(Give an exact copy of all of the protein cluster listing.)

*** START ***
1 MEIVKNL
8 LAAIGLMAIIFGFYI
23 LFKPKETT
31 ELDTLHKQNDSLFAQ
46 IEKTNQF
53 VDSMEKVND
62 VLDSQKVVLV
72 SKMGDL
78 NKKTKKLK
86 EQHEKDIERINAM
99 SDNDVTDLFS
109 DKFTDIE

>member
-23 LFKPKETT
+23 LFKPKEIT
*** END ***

1 MEIVKNL
8 LAAIGLMAIIFGFYI
23 LFKPKETT
31 ELDTLHKQNDSLFAQ
46 IEKTNQF
53 VDSMEKVND
62 VLDSQKVVLV
72 SKMGDL
78 NKKTKKLK
86 EQHEKDIERINAM
99 SDNDVTDLFS
109 DKFTDIE

>member
-23 LFKPKETT
+23 LFKPKEIT